ConAgra Foods claims first in rPET tray packaging

By Jane Byrne

- Last updated on GMT

Related tags Greenhouse gas emissions Greenhouse gas Carbon dioxide

US food manufacturer ConAgra Foods says it is leading the way in sustainable packaging, having launched what it claims is the first ever use of post consumer recycled polyethylene terephthalate (rPET) in frozen ready meal trays.

The processor said that it has teamed up with Associated Packaging Technologies (APT) to exploit new plastic conversion technology to develop frozen ready meal trays using rPET.

ConAgra claims that trays for its brands such as Healthy Choice, Banquet, Kid Cuisine and Marie Callender’s products now consist of 30 to 40 per cent of the recycled plastic.

The trays, according to the manufacturer, are approved by the US Food and Drug Administration (FDA) for use as direct food contact material.

Current applications for rPET are mostly in bottles and thermoformed sheet products. The material is formed by washing, melting and then reforming PET granules into sheet or film for thermoforming or bottles.

Diversion to recycling streams

ConAgra’s vice president for sustainability, Gail Tavill, said that the move will have a positive impact on the environment by ensuring eight million pounds (lb) of plastic would be diverted from landfill to recycling streams annually.

The company said that it will also impact on Con Agra’s greenhouse gas emissions, reducing them by 15,200 tonnes a year, which it claims is equivalent to taking nearly 2,000 cars off the road on an annual basis.

Spokesperson for APT, John Giordani, told that its partnership with the food processor was a ‘natural fit’ as both companies were focused on reducing their environmental footprint.

Giordani would not be drawn on the details of the processing technology that it is using to convert the plastic into food grade rPET, claiming confidentiality reasons.

Regulatory pressure

In recent years, consumer and regulatory pressure has been forcing processors and other manufacturers to cut down on the environmental impact of their operations.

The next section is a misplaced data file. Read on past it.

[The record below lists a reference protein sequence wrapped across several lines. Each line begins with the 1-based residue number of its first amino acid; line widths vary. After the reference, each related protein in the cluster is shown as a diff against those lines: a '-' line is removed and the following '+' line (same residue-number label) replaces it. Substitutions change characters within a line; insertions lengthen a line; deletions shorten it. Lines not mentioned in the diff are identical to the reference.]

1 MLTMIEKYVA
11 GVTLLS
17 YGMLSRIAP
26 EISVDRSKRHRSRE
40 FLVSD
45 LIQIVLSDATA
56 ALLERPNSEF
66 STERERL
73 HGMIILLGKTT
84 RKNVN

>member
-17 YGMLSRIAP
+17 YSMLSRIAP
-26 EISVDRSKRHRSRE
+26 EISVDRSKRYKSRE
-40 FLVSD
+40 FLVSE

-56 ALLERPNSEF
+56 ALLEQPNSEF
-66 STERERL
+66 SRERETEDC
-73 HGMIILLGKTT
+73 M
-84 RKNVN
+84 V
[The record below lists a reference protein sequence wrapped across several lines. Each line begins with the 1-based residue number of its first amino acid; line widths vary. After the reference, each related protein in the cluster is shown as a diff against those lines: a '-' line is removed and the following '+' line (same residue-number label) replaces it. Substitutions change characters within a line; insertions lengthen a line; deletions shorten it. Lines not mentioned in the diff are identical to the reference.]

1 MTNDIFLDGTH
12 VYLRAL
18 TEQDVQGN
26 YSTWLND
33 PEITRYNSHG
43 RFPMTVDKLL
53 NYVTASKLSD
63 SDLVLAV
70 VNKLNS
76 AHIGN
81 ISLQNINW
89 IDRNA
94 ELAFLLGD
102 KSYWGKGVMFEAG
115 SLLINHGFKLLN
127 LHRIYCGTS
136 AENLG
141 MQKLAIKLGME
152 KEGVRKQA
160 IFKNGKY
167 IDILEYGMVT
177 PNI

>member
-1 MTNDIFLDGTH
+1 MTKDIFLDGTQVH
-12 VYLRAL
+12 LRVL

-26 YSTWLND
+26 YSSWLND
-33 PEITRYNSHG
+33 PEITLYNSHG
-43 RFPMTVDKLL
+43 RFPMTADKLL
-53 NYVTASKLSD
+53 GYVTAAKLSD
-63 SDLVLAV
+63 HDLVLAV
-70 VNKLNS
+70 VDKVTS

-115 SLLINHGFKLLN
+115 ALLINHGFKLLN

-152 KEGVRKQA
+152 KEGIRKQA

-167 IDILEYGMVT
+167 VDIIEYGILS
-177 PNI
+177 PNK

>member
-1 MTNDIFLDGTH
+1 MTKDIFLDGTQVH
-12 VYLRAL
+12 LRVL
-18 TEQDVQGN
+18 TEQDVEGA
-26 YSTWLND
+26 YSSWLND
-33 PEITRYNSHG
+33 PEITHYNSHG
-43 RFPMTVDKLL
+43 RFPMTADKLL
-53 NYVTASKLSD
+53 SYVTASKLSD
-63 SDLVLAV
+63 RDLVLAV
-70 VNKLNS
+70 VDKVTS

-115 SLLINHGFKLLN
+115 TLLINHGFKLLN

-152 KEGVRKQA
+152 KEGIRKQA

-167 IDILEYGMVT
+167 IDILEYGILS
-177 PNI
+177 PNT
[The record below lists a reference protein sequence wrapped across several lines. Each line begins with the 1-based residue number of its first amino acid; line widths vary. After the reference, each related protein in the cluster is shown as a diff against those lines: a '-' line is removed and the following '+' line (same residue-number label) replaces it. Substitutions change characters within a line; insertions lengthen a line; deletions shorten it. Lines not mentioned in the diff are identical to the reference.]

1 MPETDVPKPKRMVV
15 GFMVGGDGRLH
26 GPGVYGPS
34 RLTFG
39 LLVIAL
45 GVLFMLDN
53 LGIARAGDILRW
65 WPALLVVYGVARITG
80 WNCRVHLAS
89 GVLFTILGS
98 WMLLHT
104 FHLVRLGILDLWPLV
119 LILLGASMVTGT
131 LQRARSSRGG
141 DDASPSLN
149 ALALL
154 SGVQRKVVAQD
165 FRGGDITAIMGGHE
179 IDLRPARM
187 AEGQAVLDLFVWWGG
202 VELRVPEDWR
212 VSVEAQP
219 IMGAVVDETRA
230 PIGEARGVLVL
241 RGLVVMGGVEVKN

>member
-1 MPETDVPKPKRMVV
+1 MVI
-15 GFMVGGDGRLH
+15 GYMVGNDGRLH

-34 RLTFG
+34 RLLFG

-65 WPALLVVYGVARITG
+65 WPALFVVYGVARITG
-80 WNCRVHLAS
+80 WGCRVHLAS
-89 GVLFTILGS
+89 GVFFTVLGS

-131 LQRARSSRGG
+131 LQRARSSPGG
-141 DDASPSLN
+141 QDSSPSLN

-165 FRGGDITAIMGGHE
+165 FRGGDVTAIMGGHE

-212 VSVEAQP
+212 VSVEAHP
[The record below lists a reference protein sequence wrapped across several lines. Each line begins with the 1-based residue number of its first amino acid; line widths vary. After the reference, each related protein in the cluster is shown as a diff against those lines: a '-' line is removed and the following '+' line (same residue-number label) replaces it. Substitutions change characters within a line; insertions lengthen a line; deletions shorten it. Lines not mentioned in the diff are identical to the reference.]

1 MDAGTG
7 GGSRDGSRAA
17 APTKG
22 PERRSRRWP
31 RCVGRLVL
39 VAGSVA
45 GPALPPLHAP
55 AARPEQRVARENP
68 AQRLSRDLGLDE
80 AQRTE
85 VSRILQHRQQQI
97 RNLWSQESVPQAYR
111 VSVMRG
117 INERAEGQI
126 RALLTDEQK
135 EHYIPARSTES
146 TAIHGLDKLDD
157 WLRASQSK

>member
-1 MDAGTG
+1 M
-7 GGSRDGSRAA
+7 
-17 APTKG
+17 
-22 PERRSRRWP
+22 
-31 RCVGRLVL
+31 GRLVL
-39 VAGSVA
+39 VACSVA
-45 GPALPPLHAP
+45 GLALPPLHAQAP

Meanwhile, investors, through the Carbon Disclosure Project (CDP), are also stepping up the pressure on companies to reduce the amount of greenhouse gases produced by their manufacturing operations.

The CDP is run by Rockefeller Philanthropy Advisors in New York, and today is a coalition of about 315 global investors holding $41 trillion in assets.

Its annual survey pushes companies to disclose to the market their CO2 production levels and what they are doing about reducing greenhouse gases.

The responses to the 2008 CDP survey are expected to be published next month.

ConAgra Foods as well as other food manufacturers such as Nestle, Coca-Cola, PepsiCo, Unilever and Kraft have been publishing regular reports on their efforts to assess and reduce that impact.


In 2007, CDP sent off the survey to 2,400 global companies, 1,350 of which responded. It said that the responses it received indicated improvements in carbon accounting and the quality of responses, particularly in dealing with complex issues.

The total emissions reported to CDP from all companies, including those in the UK, made up 14 per cent of all greenhouse gas emissions attributed to human activity, the CDP estimates.

About 95 per cent of responding companies on the FT500, which tracks the top 500 global companies by market capitalization, reported climate change to be a commercial risk and have implemented an emissions reduction programme.

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